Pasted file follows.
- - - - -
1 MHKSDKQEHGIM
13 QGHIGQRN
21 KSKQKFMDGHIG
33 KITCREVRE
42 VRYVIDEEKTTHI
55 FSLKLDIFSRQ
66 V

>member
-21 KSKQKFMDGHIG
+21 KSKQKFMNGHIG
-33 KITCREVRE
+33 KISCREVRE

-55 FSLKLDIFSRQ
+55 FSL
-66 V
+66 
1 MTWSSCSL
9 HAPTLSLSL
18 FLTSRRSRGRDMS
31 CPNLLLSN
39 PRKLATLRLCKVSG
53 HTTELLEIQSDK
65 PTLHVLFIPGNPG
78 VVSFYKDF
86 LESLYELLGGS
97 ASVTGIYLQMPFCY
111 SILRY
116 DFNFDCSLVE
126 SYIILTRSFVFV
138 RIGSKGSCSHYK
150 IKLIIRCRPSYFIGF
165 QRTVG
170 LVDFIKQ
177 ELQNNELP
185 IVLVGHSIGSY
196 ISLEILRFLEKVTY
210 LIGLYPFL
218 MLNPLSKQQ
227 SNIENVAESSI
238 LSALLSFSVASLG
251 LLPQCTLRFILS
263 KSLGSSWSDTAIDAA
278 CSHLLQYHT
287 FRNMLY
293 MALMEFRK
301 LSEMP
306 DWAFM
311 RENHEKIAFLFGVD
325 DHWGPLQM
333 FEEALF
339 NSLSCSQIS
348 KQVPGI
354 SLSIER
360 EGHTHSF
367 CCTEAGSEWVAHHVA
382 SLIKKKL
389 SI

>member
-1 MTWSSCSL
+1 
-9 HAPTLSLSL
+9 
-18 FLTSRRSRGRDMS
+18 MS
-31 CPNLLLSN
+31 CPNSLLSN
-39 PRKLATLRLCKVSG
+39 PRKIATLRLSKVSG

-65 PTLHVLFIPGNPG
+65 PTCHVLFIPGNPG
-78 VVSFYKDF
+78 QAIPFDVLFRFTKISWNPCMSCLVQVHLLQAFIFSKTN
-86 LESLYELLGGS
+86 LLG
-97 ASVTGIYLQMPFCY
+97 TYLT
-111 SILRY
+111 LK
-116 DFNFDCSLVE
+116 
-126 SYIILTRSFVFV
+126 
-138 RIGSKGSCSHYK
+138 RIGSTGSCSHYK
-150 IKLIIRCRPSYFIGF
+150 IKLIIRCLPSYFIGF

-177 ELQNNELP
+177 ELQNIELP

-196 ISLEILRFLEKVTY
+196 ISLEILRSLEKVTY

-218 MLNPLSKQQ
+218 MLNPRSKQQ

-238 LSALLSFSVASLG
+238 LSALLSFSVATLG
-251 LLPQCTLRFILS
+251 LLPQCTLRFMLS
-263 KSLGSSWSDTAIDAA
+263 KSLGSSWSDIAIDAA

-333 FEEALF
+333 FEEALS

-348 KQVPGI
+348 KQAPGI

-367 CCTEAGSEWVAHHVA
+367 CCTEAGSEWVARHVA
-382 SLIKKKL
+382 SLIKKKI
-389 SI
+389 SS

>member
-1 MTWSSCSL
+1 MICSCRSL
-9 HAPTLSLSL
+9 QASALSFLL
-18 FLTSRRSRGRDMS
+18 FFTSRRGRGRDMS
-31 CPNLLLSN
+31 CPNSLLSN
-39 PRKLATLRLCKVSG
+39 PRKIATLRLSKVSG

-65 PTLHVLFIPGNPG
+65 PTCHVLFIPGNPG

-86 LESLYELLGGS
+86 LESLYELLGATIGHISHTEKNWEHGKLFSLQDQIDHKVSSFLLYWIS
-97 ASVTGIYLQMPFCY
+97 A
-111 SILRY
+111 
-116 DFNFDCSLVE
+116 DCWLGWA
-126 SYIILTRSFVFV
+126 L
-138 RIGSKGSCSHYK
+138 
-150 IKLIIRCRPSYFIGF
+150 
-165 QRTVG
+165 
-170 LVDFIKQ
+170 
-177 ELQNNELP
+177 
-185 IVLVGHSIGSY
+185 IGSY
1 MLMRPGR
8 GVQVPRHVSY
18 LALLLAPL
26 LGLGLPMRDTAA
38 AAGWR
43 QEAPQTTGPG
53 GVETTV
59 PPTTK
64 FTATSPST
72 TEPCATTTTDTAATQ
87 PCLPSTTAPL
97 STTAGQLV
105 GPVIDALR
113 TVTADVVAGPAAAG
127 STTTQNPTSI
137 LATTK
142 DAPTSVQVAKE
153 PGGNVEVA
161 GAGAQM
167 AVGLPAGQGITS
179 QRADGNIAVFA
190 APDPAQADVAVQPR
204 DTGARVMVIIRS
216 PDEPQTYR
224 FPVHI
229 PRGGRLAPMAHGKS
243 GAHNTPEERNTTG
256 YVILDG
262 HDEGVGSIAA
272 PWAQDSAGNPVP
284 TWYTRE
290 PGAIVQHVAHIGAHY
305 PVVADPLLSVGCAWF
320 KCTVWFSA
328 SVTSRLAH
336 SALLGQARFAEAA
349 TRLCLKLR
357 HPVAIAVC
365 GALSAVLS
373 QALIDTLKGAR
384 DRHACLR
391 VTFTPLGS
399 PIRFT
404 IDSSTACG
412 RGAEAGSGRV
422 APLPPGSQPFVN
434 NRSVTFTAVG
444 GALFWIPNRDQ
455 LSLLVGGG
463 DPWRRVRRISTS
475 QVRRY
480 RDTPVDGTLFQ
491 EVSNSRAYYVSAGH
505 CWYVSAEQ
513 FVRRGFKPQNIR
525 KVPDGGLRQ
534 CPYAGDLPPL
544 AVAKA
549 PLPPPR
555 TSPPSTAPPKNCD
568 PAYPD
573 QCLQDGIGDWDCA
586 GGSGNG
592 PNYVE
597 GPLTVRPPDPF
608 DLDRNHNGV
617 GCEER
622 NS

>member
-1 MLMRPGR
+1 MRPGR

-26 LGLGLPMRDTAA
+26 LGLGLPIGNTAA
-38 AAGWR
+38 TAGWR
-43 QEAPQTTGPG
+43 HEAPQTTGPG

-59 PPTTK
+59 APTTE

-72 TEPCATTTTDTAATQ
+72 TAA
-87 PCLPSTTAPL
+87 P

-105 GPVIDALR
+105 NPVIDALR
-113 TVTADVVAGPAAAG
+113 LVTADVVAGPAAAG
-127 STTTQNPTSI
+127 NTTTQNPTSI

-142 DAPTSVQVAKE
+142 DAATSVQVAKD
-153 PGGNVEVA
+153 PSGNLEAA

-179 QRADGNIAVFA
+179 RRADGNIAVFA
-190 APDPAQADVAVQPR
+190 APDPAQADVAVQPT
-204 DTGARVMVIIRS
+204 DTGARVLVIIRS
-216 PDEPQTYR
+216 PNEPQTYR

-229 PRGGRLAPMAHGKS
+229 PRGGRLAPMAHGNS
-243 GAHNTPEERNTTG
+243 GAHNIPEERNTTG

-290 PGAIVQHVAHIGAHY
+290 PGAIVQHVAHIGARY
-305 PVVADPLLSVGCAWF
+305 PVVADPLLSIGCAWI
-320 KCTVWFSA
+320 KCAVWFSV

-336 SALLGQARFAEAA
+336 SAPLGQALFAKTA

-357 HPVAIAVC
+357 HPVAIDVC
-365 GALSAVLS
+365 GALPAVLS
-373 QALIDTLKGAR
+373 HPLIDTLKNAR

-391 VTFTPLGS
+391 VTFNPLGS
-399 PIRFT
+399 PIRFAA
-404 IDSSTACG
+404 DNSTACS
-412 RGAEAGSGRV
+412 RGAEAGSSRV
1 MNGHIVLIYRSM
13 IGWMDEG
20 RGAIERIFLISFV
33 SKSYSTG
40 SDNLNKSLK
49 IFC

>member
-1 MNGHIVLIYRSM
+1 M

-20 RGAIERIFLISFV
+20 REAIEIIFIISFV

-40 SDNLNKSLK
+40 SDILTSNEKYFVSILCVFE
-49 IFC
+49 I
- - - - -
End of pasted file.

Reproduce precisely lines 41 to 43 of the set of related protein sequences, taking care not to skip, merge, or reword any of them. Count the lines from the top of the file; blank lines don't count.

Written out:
251 LLPQCTLRFILS
263 KSLGSSWSDTAIDAA
278 CSHLLQYHT